I want to say something like a teddy bear, but it is not a bear. For example a cat. I guess "cat doll" is the literal translation from my language, but sounds wrong to me because I understand doll to be human-like. Am I right? Is "cat shaped doll" something a native English speaker child would say?

I want something a child might say, not an adult description like "cat shaped stuffed toy". Also, the toy might not be stuffed, eg. It could be made of plastic or wood.

"Cat toy" sounds to me like a toy meant for cats, but perhaps for none-pet animals it works fine? eg. Would "monkey toy" describe it, or must I say "monkey shaped toy"?

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    As you say, there is a difference between a cat toy (a toy for a real cat) and a toy cat (a child's toy that looks like a cat). It can get confusing though, because a toy dog can mean a very small breed of dog. – Weather Vane Apr 18 at 12:21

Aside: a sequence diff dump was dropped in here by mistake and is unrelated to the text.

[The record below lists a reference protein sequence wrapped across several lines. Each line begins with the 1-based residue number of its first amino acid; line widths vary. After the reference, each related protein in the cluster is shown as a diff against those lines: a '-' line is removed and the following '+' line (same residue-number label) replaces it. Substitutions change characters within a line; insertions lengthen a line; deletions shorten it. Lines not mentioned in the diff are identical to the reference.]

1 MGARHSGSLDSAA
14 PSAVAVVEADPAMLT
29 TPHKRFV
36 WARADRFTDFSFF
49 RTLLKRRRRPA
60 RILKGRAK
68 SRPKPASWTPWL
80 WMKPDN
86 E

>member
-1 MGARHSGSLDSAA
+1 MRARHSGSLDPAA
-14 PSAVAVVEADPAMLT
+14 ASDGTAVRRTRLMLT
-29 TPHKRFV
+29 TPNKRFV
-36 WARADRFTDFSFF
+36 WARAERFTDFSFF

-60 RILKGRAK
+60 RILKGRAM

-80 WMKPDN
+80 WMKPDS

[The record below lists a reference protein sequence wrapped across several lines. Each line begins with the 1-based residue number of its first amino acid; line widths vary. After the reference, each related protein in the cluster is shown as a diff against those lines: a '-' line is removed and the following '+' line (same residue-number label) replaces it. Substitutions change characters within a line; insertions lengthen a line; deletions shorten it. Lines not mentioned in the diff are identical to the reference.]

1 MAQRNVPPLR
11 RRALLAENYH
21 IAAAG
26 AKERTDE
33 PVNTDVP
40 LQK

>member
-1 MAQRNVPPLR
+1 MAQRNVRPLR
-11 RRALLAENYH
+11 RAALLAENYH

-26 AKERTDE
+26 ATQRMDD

• 'Something like a teddy bear' is a soft toy, but, as Weather Vane says the general term is toy [animal] – Kate Bunting Apr 18 at 12:48
  • I had a toy dog when I was very small. I loved him, and saw nothing odd about his wheels, or the handle that I used to push him along. – Michael Harvey Apr 18 at 14:18
  • Thank you! "toy [animal]" is the expression I was looking for! If any of you want to answer with this solution, I'll accept. – Iftah Apr 18 at 16:54

The expression I was looking for is "toy animal"


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